Family reunions move online during pandemic
Updated 23:00, 16-Feb-2021
By You Yang

Zheng Jiawei is a media professional working in Beijing. Due to the current pandemic control measures, he decided to stay in the capital instead of returning home. But he's found another way to send well wishes to his family members by holding a video chat. Zheng's parents live in the southeast province of Jiangxi.

"Staying in Beijing to celebrate the Chinese New Year does not compare with spending it with you. But I ate with many friends at home, and it was very enjoyable," Zheng told his father.

This is the first year they are not spending the New Year holiday together since Zheng started working in Beijing. "They came to Beijing to spend the New Year holiday with me last year. And this year we all believe it's safer to stay where we are. So the video chat gives us a chance to send our best wishes," Zheng Jiawei said.

Zheng's grandparents have also jumped on board. "Jiawei, you should find a girlfriend this year," said Zheng's grandmother. "They always ask me to find a girlfriend. This is my family's 'tradition'. But I really hope to get together with them maybe next year if the coronavirus pandemic eases," Zheng told CGTN.

Sending out New Year greetings online has become increasingly popular in China. Statistics from messaging app Wechat show that in 2019, between the eve and the 5th day of the Lunar New Year, the number of messages sent by its users increased by over 64 percent compared with the same period in 2018. People born after the 1990s have sent out most messages, posted more, and used the most emojis.

"As we all know that the fewer people traveling, the better we could fight against COVID-19. So I think that is why the government calls people to stay where they are to celebrate the Spring Festival. But during the Spring Festival, things become more complicated as we Chinese people have that kind of tradition of reuniting with family at this moment. But amid the pandemic, we can't afford much mess traveling, so that is why people need to sacrifice some personal benefits," said Hu Naijun, Associate Professor of School of Public Policy and Management at University of Chinese Academy of Sciences.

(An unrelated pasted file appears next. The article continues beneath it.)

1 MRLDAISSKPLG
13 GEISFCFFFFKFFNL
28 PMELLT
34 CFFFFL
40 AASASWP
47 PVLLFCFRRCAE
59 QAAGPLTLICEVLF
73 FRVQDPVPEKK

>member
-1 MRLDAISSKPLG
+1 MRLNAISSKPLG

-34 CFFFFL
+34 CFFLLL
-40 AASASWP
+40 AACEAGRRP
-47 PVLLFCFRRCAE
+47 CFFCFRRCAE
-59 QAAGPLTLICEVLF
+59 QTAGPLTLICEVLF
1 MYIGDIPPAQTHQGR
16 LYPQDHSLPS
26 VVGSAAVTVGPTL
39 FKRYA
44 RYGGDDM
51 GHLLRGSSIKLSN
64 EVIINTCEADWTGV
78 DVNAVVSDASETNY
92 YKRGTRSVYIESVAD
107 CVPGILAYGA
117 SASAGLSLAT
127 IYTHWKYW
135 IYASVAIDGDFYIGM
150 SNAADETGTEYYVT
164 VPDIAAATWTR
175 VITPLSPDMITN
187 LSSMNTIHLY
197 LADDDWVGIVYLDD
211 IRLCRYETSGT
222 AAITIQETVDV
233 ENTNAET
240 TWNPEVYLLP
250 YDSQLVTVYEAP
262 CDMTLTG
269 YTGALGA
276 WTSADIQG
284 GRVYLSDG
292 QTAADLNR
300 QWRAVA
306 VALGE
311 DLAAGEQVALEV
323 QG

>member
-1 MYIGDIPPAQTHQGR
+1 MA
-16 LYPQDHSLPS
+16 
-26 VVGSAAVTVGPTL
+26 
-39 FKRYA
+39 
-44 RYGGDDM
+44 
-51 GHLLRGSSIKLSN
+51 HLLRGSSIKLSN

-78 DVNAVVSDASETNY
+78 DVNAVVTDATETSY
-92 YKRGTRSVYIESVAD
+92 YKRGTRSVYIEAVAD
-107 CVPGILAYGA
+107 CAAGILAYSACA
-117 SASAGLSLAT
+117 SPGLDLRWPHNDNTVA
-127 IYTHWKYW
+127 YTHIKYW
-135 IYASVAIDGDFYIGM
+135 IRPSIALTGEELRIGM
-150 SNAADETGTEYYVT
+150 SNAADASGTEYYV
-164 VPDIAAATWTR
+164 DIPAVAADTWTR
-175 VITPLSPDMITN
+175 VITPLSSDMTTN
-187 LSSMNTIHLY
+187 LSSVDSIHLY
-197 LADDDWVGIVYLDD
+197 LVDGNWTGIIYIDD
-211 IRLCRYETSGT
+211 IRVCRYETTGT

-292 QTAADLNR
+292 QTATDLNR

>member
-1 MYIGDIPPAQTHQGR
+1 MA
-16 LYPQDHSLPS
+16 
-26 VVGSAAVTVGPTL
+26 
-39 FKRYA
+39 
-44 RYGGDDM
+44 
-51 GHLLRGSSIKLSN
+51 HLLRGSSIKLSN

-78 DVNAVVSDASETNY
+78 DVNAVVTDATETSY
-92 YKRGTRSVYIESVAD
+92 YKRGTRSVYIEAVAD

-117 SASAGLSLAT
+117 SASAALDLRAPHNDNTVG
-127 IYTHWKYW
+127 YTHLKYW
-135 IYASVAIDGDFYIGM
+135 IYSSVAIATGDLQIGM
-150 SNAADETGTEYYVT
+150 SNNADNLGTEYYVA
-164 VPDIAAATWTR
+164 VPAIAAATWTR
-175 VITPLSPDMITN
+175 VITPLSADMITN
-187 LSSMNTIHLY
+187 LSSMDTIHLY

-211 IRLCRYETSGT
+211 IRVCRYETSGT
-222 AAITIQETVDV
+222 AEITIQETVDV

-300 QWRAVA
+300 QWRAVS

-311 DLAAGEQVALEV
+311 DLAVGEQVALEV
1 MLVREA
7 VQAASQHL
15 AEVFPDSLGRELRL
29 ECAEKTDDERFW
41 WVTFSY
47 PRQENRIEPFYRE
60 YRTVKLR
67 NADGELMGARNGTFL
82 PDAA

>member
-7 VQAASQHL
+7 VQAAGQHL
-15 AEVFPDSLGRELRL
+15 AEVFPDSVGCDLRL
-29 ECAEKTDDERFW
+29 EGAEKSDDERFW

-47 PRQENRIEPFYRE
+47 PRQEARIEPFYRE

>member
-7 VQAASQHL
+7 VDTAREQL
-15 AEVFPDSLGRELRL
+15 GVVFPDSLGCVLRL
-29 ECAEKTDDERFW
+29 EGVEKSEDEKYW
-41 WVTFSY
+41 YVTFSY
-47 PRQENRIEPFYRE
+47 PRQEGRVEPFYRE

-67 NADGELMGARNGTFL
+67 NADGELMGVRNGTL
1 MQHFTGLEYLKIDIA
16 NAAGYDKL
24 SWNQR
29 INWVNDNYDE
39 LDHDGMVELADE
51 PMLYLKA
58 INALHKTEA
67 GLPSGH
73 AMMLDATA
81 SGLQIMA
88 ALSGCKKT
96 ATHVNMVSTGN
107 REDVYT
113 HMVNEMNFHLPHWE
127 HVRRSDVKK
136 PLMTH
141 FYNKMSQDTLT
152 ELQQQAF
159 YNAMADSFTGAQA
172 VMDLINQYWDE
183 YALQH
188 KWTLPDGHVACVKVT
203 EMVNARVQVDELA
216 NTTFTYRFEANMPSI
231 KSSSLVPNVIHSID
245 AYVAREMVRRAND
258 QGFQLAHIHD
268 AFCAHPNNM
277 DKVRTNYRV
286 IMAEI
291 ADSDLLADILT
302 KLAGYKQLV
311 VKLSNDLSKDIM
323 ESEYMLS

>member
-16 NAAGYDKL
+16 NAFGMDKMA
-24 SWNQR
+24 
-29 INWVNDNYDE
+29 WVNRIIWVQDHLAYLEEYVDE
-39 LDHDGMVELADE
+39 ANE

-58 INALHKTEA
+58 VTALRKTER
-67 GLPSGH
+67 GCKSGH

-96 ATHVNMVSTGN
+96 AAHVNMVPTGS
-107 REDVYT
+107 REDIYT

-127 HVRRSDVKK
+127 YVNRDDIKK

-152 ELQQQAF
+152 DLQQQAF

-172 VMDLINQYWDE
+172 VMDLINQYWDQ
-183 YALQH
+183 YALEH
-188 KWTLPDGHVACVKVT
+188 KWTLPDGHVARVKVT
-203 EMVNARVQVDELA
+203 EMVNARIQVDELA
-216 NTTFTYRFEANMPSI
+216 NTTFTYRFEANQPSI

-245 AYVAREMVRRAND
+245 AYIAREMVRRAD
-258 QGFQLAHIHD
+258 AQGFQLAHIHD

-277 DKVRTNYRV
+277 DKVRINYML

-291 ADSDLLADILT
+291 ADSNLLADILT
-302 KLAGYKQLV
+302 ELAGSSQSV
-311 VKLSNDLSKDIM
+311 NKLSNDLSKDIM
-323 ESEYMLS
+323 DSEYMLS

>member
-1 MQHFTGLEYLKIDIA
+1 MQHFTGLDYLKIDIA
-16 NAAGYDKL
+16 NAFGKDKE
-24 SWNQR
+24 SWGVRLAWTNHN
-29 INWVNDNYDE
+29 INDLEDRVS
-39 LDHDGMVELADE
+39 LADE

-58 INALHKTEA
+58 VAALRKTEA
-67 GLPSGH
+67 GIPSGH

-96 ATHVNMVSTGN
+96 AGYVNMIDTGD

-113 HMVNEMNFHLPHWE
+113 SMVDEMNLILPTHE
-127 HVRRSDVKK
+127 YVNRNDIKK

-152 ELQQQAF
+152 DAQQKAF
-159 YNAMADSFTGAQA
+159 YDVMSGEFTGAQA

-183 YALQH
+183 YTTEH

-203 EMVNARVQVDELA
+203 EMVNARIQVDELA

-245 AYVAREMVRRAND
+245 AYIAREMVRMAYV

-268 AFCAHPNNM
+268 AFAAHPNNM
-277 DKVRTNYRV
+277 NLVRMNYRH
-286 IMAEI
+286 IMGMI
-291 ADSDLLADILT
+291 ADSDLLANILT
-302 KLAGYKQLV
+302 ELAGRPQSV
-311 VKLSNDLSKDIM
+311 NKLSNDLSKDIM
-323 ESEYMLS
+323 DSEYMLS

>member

User data released by popular Chinese social media app WeChat shows during the 2019 Spring Festival, over 800-million people sent red envelopes and digital packets of money to their friends and family on the app. That number is expected to grow this year, as more people didn't return home. The tendency seems to be spreading to other holidays, like Valentine's on Sunday when many people sent red envelopes on WeChat, most red packets were sent by people living in Shanghai, Beijing, and Shenzhen. 

(Cover: Zheng Jiawei has a video chat with his family members in Beijing, China, February 16, 2021. /CGTN)

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